Dissecting The Egyptian Division in Cairo & the United States

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Egyptian protesting in El-Etehadeya district during "June 30" protests against Mohamed Morsi.
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The world reacted to the violence in Egypt yesterday, with President Obama condemning the bloodshed and canceling joint military exercises, though he made no mention of any changes to aid.

“The Egyptian people deserve better than what we've seen over the last several days," the president said Thursday. "And to the Egyptian people, let me say the cycle of violence and escalation needs to stop.”

In the wake of escalating violence, it is unclear how the two sides will reconcile their differences in order to move forward as a unified country. Today leaders of the Muslim Brotherhood are looking to regain momentum, calling on supporters to take to the streets for a day of “rage.”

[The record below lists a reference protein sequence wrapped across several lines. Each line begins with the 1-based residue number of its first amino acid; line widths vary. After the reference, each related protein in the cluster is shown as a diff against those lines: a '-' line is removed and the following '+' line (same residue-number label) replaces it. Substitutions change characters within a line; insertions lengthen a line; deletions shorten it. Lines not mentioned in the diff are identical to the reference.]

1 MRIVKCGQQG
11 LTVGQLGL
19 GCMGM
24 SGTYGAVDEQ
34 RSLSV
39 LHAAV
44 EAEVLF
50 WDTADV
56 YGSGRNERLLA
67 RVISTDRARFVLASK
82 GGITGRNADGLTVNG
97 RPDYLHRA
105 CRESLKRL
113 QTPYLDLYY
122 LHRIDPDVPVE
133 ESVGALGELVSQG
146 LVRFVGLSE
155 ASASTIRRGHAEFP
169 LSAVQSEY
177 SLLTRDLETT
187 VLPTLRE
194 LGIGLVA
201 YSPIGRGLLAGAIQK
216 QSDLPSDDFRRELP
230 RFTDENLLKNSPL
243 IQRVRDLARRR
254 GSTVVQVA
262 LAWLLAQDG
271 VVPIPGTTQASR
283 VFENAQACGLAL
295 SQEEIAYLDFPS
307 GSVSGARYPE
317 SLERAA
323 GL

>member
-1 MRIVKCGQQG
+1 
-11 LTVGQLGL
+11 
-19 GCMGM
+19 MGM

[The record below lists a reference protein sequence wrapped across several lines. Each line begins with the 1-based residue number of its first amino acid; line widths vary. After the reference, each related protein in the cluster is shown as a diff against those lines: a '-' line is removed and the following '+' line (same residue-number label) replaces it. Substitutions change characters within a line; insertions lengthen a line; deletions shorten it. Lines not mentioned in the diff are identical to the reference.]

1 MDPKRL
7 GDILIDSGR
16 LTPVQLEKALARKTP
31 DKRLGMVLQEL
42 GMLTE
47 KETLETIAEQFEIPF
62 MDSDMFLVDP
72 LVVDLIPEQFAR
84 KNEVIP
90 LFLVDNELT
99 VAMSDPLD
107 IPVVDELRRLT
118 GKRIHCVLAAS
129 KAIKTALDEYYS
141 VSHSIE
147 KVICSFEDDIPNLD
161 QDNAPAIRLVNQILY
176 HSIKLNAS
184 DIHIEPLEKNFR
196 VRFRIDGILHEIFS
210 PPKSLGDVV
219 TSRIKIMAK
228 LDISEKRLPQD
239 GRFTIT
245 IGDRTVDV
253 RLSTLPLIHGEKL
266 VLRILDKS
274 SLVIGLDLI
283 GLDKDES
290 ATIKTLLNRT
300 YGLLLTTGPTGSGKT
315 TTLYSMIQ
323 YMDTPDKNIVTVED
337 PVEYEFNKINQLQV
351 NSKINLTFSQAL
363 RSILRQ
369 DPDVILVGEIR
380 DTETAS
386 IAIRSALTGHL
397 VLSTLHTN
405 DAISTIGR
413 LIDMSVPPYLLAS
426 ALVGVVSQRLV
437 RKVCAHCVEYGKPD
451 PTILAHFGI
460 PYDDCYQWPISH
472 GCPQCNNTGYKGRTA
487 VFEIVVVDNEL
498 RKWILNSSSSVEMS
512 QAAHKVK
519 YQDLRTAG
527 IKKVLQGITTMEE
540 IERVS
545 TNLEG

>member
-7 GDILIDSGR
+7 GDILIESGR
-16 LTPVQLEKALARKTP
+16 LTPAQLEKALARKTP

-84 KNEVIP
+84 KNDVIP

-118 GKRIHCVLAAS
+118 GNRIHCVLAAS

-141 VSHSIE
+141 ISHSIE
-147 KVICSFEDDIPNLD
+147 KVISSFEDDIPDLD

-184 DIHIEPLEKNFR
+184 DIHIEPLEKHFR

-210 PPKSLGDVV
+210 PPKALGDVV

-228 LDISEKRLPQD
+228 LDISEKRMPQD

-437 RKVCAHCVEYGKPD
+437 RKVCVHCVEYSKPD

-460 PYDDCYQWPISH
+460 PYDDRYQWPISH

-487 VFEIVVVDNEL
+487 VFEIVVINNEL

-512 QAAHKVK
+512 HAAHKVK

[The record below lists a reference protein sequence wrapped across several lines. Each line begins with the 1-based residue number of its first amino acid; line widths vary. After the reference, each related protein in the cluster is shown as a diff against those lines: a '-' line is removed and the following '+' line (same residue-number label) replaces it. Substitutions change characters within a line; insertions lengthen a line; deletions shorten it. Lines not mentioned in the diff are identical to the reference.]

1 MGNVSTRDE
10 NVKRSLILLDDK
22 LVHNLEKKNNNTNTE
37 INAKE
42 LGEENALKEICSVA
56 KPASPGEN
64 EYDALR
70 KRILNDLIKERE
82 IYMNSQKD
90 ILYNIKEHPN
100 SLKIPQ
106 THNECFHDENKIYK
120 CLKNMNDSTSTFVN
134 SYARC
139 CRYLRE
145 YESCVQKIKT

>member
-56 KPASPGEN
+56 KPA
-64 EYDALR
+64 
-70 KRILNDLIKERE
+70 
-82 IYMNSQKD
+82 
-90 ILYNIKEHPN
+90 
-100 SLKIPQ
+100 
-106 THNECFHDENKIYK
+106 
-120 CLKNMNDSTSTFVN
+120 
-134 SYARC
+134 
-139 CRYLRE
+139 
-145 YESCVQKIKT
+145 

Michael Wahid Hanna is a senior fellow at the Century Foundation who is on the ground in Cairo. He joins us to discuss what's next for each side in the ongoing conflict. 

is Nancy Yousef, Egyptian-American professor of English at Baruch College… and Sarah McGowan, 27-year-old Egyptian-American who was born and raised in Dayton, Ohio

The events in Egypt are not just affecting those in the nation—Egyptians living in the United States are also reacting to the conflict. Nancy Yousef is an Egyptian-American professor of English at Baruch College, and Sarah McGowan is a 27-year-old Egyptian-American who was born and raised in Dayton, Ohio. They join us to give their impression of the violence, and how they view a U.S. position as Egyptian-Americans.